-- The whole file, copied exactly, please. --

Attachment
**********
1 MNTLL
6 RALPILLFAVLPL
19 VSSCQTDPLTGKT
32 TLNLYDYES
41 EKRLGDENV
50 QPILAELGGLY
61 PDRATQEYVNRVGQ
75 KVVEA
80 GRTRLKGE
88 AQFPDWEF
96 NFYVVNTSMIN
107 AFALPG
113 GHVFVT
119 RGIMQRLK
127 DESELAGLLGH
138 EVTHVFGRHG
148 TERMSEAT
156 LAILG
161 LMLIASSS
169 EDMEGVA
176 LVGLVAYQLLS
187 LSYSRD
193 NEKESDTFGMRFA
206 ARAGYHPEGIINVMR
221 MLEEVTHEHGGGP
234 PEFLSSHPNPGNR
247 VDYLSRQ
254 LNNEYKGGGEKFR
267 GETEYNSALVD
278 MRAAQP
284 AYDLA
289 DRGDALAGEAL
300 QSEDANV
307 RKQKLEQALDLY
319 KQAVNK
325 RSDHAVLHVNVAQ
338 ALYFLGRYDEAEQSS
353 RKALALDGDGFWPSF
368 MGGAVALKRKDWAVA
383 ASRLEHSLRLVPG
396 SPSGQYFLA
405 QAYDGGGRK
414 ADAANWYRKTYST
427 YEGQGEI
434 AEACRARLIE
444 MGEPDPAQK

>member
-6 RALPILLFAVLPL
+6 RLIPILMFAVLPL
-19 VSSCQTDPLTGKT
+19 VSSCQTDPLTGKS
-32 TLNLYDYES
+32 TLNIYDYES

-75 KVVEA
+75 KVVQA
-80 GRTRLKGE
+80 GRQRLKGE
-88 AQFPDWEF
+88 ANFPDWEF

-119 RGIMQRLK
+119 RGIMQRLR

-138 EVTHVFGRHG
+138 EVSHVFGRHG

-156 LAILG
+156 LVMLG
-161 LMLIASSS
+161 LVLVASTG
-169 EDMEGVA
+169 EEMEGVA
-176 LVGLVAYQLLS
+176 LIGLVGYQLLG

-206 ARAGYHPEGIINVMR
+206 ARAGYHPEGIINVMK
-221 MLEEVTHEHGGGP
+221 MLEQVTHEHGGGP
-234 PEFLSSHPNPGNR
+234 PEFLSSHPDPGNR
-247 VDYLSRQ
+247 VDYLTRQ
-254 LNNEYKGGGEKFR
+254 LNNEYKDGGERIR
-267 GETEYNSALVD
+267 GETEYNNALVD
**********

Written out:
1 MNTLL
6 RALPILLFAVLPL
19 VSSCQTDPLTGKT
32 TLNLYDYES
41 EKRLGDENV
50 QPILAELGGLY
61 PDRATQEYVNRVGQ
75 KVVEA
80 GRTRLKGE
88 AQFPDWEF
96 NFYVVNTSMIN
107 AFALPG
113 GHVFVT
119 RGIMQRLK
127 DESELAGLLGH
138 EVTHVFGRHG
148 TERMSEAT
156 LAILG
161 LMLIASSS
169 EDMEGVA
176 LVGLVAYQLLS
187 LSYSRD
193 NEKESDTFGMRFA
206 ARAGYHPEGIINVMR
221 MLEEVTHEHGGGP
234 PEFLSSHPNPGNR
247 VDYLSRQ
254 LNNEYKGGGEKFR
267 GETEYNSALVD
278 MRAAQP
284 AYDLA
289 DRGDALAGEAL
300 QSEDANV
307 RKQKLEQALDLY
319 KQAVNK
325 RSDHAVLHVNVAQ
338 ALYFLGRYDEAEQSS
353 RKALALDGDGFWPSF
368 MGGAVALKRKDWAVA
383 ASRLEHSLRLVPG
396 SPSGQYFLA
405 QAYDGGGRK
414 ADAANWYRKTYST
427 YEGQGEI
434 AEACRARLIE
444 MGEPDPAQK

>member
-6 RALPILLFAVLPL
+6 RLIPILMFAVLPL
-19 VSSCQTDPLTGKT
+19 VSSCQTDPLTGKS
-32 TLNLYDYES
+32 TLNIYDYES

-75 KVVEA
+75 KVVQA
-80 GRTRLKGE
+80 GRQRLKGE
-88 AQFPDWEF
+88 ANFPDWEF

-119 RGIMQRLK
+119 RGIMQRLR

-138 EVTHVFGRHG
+138 EVSHVFGRHG

-156 LAILG
+156 LVMLG
-161 LMLIASSS
+161 LVLVASTG
-169 EDMEGVA
+169 EEMEGVA
-176 LVGLVAYQLLS
+176 LIGLVGYQLLG

-206 ARAGYHPEGIINVMR
+206 ARAGYHPEGIINVMK
-221 MLEEVTHEHGGGP
+221 MLEQVTHEHGGGP
-234 PEFLSSHPNPGNR
+234 PEFLSSHPDPGNR
-247 VDYLSRQ
+247 VDYLTRQ
-254 LNNEYKGGGEKFR
+254 LNNEYKDGGERIR
-267 GETEYNSALVD
+267 GETEYNNALVD